This sense of grandeur is something that seeps into the design of the Boletarian Palace levels of the Demon’s Souls remake, which has had a significant change by the way of its art direction and design. For newcomers, this won’t make too much of a difference, but trained eyes might feel a bit differently about the slew of creative liberties taken in Bluepoint’s reimagining of the game. The changes in art direction don’t always land. But, when Bluepoint nails it, it goes hard.
One of Demon’s Souls’ most captivating and impressive areas is Upper Latria, which has been beautifully (and faithfully) recreated. It’s seeped in tone and an atmosphere, colored by the curious NPCs you encounter who may or may not be on your side. You’ll encounter difficult enemies who might flank you around every corner, while a gigantic beating heart thumps into the vibrations of the Playstation 5’s Dualsense controller. If you die, you load back in seconds, thanks to the PS5’s blisteringly fast SSD. Needless to say, it makes for a deeply engrossing experience that is on par with, if not better than the original game. The same can be said for certain other areas where Bluepoint has stayed true to the roots and atmosphere of the original game, and even added its own small flourishes which enhance the experience. But, other areas feel less impactful, in part to the visual ‘upgrades’ that the game has received.
The miserable swamp in the Valley of Defilement is now easily navigable, largely thanks to how far the draw distance is. Where you’d previously only see distant torches, you now see pretty much the whole map, and it makes for a significantly different experience. It reminds me of the Silent Hill 2 HD release, which completely removed the near fog and close draw distances. To say the least, the Demon’s Souls remake is fairly inconsistent in tone when compared to the original release, and it’s important to note that increasing the visual fidelity in every area doesn’t necessarily make Demon’s Souls better, or preserve the design intentions of the original game. Despite these visual changes, which include NPCs and other enemies, the core of Demon’s Souls remains intact, including its unique online functionality.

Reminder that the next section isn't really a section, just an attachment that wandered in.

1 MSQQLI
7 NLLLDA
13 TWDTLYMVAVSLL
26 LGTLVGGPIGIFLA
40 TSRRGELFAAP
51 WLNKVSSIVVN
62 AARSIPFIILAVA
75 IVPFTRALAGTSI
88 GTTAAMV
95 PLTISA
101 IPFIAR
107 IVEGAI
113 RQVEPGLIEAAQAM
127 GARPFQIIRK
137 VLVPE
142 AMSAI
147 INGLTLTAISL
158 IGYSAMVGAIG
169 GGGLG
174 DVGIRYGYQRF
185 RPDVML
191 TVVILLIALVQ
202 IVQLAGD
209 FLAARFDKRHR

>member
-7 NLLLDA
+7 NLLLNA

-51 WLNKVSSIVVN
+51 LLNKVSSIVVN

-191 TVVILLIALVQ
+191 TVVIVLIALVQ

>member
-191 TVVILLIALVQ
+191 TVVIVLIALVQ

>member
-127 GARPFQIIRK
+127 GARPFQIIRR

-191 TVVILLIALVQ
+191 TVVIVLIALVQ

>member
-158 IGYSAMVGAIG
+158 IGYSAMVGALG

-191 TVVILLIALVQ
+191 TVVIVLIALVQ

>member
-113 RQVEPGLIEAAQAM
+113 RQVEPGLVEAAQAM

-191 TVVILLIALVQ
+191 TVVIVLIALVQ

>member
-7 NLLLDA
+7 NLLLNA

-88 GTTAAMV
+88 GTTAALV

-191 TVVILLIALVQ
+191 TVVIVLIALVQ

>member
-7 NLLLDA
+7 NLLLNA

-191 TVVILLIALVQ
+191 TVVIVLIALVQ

You’re able to leave helpful (or unhelpful) messages, get summoned into other players worlds to help them clear an area and defeat a boss, or even invade someone, defeating them for a handsome reward. Also present is an obtuse mechanic named Tendency, which may make your game slightly easier or harder, and even let you unlock new paths to explore based on how you manipulate it. This makes you always return to well-worn ground and previously beaten areas, once you’ve managed to understand and achieve those conditions.
Every area in Demon’s Souls is littered with secrets to find, and shortcuts to unlock, which root themselves deeply inside your mind as you play the game. I found myself awake in the early hours in the morning on several occasions while in the process of reviewing Demon’s Souls, just waiting to find the hidden alcoves in areas, or unlocking shortcuts.
This style of level design isn’t found too often, even in modern AAA games, and the detail in which the world is imagined makes it feel like the kingdom of Boletaria was genuinely a real place, and not just somewhere purely created for your enjoyment. Miners toil away for their masters in adverse conditions, heretics or those perceived as dangerous are locked away in prisons populated by the damned, and the unwanted children of the world fester in a swamp, guarded by a woman who dared to stray from the path of her god.